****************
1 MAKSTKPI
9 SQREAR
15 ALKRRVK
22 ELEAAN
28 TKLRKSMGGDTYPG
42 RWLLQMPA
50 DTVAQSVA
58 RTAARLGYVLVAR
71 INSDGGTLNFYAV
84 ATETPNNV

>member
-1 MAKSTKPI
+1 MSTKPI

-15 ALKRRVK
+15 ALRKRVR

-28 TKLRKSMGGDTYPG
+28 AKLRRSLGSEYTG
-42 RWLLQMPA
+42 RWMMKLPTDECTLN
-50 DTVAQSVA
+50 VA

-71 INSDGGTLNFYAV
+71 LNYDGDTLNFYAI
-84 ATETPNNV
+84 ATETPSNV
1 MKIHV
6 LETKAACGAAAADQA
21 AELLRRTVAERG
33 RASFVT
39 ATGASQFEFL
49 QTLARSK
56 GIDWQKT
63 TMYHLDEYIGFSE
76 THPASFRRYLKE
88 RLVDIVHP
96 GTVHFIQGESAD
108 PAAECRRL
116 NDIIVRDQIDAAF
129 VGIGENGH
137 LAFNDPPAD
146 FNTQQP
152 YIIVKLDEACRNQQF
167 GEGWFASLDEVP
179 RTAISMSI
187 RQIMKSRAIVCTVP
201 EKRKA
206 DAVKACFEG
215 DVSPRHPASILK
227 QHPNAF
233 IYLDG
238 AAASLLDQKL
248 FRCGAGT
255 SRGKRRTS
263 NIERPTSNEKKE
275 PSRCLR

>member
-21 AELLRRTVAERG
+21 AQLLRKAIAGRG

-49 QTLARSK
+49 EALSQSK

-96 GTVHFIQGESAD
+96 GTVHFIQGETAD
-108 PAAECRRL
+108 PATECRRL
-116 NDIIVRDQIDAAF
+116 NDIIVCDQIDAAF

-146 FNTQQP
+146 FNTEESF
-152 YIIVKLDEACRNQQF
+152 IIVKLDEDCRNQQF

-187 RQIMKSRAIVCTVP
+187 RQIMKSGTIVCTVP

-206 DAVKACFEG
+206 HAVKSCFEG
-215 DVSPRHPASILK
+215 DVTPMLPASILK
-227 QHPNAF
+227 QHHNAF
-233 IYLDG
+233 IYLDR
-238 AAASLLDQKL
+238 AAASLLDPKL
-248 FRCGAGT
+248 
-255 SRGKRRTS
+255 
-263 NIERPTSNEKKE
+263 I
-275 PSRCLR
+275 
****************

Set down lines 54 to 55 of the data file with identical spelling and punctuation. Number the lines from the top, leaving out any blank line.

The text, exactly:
263 NIERPTSNEKKE
275 PSRCLR